Mazda MX-5 narrows in on the lead as segment sales collapse by half in Q3’17The decline in Small Sports car sales went from troubling to almost catastrophic, as sales fell by almost half in the third quarter of 2017, worse than even the perennially underperforming Minicar segment. Although there is some hope in the form of the new Hyundai Veloster, that car won’t arrive until sometime in 2018 – until then, it’s likely sales will continue declining.
Highlights for Q3 2017:
- With a collapse in sales of over two-thirds compared to Q3’16, it’s a miracle that Hyundai Veloster held onto the segment lead – the only reason it was able to do so was that the growth in demand for the Mazda MX-5 Miata slowed down to 12% in the third quarter of 2017, a much lower rate than in the first two quarters
- After seeing its sales fall during the transition between brands, the Toyota 86 (née Scion FR-S) reduced its sales decline to a reasonable 10% in the third quarter, although this still meant the model is coming under attack from the comfort-oriented cabrio Buick Cascada (sales up 38% in Q3’17)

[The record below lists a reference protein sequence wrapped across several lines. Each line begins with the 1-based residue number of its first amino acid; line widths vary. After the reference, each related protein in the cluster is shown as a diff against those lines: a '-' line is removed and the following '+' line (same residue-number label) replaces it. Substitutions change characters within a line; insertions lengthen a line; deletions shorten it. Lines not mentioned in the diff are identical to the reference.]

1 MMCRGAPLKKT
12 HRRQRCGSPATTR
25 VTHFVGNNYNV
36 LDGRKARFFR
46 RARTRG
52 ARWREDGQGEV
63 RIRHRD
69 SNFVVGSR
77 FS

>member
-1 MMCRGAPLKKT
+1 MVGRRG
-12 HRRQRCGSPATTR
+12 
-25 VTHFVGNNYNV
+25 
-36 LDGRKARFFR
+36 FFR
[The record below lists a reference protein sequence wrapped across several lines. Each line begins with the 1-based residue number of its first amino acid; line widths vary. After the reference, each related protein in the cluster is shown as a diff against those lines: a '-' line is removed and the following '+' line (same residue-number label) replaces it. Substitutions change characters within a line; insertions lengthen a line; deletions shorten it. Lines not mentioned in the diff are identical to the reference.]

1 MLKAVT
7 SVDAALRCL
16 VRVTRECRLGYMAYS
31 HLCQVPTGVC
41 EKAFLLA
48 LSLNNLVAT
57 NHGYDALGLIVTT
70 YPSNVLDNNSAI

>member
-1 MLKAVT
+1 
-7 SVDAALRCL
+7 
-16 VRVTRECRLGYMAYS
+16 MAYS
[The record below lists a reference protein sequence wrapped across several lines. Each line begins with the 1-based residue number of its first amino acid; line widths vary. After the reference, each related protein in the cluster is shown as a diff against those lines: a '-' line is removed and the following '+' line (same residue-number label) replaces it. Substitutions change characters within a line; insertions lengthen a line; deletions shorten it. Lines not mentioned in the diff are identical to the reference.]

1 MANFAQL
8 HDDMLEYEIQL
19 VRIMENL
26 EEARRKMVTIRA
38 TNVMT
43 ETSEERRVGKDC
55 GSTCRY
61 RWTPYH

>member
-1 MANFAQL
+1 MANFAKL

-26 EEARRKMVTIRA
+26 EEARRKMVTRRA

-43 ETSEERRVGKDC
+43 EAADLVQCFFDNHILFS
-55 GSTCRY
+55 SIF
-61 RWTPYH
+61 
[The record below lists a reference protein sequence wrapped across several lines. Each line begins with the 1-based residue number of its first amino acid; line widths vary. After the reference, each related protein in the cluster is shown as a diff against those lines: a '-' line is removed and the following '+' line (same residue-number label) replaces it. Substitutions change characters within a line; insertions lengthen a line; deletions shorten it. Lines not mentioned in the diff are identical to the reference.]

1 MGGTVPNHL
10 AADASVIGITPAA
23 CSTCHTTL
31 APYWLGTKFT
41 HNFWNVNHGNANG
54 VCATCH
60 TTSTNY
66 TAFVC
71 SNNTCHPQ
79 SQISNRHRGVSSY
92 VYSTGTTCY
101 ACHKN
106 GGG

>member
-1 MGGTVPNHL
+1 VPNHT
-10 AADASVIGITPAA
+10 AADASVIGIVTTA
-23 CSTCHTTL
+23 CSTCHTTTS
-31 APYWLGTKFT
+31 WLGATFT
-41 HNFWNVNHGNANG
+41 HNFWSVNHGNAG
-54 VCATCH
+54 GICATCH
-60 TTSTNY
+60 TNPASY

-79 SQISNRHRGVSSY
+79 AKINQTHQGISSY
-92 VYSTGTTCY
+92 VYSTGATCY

- While the headline figures shows a 157% YTD sales growth for the still-new Fiat 124 Spider, the reality is a bit more complicated, with the model seeing its sales fall by 12% in Q3’17 – not a great omen for a model that’s barely over a year old
- Much like its Toyota twin, the Subaru BRZ did rather well in the last quarter, with its sales rising by a modest 6%
- The “small sports car of the future”, the slow and rather un-sporty hybrid Honda CR-Z, closed off the ranking of cars still actively sold in the US, losing over 80% of sales in the third quarter – signaling the end of this model’s rather disappointing career